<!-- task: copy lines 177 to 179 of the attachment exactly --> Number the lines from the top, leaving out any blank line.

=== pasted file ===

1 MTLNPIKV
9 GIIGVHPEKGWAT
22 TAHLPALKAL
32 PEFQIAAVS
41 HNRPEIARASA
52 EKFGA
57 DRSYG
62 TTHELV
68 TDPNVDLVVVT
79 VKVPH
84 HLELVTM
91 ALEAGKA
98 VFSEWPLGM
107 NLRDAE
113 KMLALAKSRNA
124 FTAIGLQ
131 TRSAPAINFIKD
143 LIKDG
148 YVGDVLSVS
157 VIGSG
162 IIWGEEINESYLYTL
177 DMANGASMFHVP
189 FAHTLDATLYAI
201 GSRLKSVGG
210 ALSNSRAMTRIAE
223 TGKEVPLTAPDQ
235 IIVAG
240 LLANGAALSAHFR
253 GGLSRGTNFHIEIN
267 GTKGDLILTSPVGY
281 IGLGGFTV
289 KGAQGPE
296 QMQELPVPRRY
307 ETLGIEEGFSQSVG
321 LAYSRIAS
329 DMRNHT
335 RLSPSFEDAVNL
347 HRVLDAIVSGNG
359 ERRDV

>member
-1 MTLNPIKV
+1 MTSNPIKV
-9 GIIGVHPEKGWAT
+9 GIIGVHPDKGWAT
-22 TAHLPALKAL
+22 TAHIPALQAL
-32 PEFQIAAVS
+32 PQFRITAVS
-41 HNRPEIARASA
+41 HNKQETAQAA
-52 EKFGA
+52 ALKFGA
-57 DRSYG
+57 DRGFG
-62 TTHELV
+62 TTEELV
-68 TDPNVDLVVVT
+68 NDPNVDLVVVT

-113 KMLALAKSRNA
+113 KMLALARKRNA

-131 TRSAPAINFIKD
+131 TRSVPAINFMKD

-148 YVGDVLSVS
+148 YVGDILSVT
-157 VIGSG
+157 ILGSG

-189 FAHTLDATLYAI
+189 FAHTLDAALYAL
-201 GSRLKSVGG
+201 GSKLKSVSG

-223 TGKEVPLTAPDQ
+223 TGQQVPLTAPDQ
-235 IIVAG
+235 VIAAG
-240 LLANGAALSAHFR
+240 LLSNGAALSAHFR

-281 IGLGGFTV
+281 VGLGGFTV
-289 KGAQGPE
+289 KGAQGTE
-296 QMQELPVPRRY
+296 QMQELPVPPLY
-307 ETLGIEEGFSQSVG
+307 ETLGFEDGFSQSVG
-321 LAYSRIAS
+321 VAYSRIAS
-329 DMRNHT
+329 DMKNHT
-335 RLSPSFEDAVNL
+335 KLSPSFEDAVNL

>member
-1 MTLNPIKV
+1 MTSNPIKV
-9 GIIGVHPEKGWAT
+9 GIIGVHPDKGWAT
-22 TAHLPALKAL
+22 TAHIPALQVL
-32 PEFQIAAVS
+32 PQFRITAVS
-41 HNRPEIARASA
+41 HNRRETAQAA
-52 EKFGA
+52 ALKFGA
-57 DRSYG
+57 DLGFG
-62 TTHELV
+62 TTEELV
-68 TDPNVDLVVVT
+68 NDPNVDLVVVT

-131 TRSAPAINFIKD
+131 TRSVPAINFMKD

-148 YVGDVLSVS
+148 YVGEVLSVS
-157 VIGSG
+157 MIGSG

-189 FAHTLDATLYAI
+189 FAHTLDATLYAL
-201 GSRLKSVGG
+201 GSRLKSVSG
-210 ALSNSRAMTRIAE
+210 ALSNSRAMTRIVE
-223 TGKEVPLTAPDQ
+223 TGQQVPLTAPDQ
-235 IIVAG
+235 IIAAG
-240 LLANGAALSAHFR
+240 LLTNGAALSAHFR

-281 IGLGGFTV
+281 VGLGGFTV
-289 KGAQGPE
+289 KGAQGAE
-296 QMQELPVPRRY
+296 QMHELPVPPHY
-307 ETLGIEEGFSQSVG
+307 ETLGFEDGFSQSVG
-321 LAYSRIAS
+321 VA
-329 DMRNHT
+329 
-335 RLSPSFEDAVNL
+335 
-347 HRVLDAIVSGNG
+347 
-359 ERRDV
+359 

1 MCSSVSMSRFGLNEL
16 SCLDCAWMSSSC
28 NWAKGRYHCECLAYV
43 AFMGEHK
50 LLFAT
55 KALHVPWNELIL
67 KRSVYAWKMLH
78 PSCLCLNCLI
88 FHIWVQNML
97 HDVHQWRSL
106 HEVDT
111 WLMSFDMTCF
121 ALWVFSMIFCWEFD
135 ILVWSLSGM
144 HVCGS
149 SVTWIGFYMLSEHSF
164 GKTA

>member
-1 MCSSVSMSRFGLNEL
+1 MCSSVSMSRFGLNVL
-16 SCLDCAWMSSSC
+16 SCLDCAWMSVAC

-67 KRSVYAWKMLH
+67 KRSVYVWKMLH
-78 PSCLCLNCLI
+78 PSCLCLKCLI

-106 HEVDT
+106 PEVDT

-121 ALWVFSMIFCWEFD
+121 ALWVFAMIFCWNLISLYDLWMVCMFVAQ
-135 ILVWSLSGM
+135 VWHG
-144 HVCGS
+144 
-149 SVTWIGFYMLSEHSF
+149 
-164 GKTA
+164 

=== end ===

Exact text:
+135 VWHG
-144 HVCGS
+144 